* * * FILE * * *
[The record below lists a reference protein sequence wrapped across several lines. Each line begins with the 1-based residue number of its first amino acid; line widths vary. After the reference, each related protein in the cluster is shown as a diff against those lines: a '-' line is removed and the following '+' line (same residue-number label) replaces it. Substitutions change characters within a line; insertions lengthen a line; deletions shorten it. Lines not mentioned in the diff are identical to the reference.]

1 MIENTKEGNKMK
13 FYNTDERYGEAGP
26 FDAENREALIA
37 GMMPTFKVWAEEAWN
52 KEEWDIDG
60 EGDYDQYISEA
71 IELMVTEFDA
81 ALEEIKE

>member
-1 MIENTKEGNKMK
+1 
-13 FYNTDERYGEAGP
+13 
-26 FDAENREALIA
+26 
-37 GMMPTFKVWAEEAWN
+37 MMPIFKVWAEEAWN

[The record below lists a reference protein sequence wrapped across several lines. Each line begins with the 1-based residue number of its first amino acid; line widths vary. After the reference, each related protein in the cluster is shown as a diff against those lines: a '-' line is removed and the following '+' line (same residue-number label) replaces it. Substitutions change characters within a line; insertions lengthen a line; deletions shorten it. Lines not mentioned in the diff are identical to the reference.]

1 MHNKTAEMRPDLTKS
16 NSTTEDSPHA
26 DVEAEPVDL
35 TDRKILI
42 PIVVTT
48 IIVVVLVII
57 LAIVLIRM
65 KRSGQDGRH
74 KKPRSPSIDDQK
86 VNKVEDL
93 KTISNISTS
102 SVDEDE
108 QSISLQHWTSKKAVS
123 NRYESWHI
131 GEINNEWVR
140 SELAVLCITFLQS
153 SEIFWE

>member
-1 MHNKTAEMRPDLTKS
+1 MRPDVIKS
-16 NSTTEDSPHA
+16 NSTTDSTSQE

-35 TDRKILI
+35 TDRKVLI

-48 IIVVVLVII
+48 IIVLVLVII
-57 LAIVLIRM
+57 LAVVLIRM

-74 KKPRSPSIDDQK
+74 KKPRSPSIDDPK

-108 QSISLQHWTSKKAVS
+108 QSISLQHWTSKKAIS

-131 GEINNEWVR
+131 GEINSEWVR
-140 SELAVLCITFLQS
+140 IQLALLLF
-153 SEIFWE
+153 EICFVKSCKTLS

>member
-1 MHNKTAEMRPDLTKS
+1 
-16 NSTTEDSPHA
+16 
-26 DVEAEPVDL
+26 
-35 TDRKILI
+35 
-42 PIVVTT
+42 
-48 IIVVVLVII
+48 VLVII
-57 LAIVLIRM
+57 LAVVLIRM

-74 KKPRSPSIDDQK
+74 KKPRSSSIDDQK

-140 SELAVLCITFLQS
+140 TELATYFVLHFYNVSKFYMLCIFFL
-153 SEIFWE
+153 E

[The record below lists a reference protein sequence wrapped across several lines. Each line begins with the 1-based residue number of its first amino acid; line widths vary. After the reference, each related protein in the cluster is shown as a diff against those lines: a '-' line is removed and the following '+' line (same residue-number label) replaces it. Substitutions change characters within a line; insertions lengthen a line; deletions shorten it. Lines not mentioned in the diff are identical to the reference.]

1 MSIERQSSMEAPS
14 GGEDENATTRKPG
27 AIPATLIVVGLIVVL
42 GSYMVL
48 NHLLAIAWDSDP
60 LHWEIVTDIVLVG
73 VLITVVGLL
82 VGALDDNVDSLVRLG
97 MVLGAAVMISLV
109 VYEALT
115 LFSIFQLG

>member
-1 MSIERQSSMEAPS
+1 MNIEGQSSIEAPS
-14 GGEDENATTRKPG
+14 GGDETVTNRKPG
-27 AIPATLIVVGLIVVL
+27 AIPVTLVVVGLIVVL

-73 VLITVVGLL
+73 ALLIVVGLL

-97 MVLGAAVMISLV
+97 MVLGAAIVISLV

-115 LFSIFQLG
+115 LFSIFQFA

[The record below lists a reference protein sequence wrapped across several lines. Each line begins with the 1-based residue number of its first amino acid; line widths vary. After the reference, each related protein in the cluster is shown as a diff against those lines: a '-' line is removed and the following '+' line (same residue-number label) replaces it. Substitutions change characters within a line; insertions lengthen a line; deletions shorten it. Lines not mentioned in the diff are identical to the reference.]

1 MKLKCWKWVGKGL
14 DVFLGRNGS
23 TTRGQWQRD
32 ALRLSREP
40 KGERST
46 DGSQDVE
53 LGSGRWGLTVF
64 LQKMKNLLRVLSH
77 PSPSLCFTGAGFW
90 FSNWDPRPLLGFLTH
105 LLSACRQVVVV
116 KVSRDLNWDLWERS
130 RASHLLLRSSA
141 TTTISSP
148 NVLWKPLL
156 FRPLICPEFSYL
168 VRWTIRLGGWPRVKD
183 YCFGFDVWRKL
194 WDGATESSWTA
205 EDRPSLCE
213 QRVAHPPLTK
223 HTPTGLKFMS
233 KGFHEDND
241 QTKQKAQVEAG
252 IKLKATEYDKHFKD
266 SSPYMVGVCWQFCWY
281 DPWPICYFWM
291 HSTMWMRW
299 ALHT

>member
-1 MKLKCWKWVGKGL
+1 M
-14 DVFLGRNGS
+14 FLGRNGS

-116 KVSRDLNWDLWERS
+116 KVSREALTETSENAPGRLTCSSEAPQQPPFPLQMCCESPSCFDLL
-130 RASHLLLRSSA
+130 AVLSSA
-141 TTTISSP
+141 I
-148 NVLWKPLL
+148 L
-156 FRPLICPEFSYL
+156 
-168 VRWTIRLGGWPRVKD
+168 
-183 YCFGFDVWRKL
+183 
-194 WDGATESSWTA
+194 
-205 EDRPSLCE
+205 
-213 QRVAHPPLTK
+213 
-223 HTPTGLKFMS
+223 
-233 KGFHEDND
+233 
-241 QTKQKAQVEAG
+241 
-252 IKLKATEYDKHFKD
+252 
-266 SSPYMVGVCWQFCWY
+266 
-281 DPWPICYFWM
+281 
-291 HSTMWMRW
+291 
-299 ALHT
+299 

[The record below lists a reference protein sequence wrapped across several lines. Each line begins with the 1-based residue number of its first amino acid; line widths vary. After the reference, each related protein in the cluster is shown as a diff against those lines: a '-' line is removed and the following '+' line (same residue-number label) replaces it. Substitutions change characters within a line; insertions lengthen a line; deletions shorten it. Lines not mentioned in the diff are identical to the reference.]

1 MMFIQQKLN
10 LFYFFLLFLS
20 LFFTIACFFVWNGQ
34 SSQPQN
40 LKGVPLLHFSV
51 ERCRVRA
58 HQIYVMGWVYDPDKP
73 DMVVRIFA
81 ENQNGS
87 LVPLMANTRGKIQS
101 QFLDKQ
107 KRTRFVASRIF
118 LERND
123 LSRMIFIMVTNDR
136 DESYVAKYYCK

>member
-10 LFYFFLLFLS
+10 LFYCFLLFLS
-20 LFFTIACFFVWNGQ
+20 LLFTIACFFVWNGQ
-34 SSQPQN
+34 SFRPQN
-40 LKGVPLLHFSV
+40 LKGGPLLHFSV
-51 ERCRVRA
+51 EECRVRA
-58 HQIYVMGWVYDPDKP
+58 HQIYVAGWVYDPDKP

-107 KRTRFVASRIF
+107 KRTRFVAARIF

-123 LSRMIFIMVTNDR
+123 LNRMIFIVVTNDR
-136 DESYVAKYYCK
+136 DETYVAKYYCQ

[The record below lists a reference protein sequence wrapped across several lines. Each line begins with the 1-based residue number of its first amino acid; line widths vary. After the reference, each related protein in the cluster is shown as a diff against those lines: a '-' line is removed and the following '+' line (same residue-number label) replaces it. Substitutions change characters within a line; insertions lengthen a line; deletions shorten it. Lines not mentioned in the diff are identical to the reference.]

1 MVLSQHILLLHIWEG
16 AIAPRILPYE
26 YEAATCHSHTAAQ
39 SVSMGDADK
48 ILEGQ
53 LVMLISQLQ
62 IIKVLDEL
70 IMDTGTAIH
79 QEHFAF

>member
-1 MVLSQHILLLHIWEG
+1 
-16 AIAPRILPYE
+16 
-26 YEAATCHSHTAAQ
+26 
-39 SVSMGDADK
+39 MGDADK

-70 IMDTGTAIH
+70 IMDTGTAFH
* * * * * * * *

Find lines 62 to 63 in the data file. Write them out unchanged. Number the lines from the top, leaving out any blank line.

+16 
-26 DVEAEPVDL